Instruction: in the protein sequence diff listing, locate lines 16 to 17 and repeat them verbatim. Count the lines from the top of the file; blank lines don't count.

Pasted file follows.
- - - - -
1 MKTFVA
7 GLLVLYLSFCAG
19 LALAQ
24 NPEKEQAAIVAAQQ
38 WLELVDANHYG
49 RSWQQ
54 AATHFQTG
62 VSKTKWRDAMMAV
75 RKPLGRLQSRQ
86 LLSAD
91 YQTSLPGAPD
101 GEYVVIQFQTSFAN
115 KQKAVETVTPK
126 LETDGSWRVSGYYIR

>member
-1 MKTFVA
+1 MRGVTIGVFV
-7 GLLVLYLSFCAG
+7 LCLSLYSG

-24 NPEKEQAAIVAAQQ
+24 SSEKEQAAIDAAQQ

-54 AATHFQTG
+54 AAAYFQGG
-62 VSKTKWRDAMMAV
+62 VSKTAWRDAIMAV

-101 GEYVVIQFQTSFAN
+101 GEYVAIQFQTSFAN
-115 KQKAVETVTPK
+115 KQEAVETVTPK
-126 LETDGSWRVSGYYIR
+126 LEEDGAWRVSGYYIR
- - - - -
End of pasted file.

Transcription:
-1 MKTFVA
+1 MRGVTIGVFV